Obamacare hits home as premiums arrive
The classic definition of a conservative is a liberal who got mugged. As sign-ups begin for the Patient Protection and Affordable Care Act, some of its supporters feel mugged.
Tom Waschura and Cindy Vinson, both of San Jose, Calif., are two such people.
They say they supported President Obama and believe in Obamacare, but they just learned how much more they will have to pay for their health insurance so that others will get health insurance.
Vinson said her premiums will rise $1,800 this year while Waschura's premiums will rise by more than $10,000 a year.
Their higher premiums will subsidize higher risk people, as government changes the basis of insurance from a system based on risk to one based on regulation.
"I was laughing at Boehner — until the mail came today," Waschura told the Mercury News.
"I really don't like the Republican tactics, but at least now I can understand why they are so [upset] about this.
"When you take $10,000 out of my family's pocket each year, that's otherwise disposable income or retirement savings that will not be going into our local economy."
Or as Vinson put it, "Of course, I want people to have health care. I just didn't realize I would be the one who was going to pay for it personally."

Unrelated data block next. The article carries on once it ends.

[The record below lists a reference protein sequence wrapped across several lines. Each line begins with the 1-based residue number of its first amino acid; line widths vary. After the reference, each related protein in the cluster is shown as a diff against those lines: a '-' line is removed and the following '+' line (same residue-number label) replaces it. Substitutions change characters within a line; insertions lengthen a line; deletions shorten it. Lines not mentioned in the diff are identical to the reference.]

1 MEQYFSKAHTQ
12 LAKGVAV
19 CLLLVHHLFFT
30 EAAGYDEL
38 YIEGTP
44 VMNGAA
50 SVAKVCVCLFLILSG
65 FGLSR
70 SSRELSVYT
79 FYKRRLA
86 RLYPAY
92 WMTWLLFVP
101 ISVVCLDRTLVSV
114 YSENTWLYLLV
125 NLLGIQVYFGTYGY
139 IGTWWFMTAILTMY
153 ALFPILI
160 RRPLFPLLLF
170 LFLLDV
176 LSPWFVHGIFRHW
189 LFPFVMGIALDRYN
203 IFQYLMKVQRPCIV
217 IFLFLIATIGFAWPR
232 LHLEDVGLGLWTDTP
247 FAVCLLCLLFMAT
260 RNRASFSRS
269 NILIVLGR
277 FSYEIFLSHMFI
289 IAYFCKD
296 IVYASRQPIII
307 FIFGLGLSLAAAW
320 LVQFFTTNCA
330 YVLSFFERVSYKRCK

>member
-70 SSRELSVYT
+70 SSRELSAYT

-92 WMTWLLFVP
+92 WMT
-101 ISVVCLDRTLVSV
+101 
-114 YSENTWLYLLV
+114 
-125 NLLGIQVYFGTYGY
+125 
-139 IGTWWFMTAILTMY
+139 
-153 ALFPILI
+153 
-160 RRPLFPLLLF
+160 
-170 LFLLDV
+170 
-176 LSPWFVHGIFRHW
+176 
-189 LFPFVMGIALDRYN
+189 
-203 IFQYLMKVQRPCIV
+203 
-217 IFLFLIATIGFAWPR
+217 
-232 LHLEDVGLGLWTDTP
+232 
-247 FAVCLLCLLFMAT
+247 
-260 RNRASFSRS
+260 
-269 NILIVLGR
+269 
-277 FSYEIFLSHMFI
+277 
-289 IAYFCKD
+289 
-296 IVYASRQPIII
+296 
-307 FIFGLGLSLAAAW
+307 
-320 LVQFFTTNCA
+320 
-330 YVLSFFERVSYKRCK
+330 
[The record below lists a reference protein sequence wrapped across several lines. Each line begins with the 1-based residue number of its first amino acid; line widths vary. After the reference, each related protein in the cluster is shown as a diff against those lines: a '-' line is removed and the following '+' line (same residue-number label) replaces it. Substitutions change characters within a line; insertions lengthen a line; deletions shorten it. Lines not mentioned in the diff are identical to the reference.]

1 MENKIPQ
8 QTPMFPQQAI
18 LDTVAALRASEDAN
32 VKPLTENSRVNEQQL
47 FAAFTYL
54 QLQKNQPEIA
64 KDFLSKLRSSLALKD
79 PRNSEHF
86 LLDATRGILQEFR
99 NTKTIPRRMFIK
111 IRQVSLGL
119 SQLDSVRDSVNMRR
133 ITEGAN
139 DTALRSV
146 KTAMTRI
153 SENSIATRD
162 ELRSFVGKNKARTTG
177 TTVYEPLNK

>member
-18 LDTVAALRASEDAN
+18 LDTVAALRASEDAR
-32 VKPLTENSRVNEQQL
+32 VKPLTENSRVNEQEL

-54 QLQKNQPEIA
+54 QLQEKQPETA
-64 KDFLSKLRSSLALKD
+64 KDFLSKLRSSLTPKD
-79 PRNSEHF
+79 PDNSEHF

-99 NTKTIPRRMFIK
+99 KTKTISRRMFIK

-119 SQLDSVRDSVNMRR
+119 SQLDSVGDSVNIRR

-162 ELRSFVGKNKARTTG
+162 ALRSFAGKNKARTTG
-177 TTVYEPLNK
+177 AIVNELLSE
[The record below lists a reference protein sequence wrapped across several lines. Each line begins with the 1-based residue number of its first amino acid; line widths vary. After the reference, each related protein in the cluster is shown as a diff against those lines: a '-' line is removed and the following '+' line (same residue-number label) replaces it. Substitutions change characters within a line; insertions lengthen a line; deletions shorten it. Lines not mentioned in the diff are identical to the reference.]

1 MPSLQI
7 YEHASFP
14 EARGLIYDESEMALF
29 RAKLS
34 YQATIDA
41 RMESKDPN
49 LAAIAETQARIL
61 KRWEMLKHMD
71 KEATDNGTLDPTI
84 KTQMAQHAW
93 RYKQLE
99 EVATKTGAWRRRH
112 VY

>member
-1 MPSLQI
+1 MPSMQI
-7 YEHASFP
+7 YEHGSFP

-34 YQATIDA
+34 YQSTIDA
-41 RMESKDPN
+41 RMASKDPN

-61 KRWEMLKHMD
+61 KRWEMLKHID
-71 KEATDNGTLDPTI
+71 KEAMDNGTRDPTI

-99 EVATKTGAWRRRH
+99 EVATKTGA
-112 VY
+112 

But they are lucky. She's 60 and he's 52.
Younger people will see even more of their health insurance premium rise as under this law they must be at least 33 percent of what elderly people pay.
Before Obamacare, premiums ran at 20 percent.
This is another transfer of wealth from young, working people to older people.
Of course, there are individuals who are helped by the act, but there seems to be far fewer than advertised.
But Congress could have written a better plan that provides coverage to those who need it, while not socking millions of others with higher premiums.
However that would have required Democrats to include Republicans in crafting the law.
Hardball politics has a price. Unfortunately the American people, not the politicians, are paying it.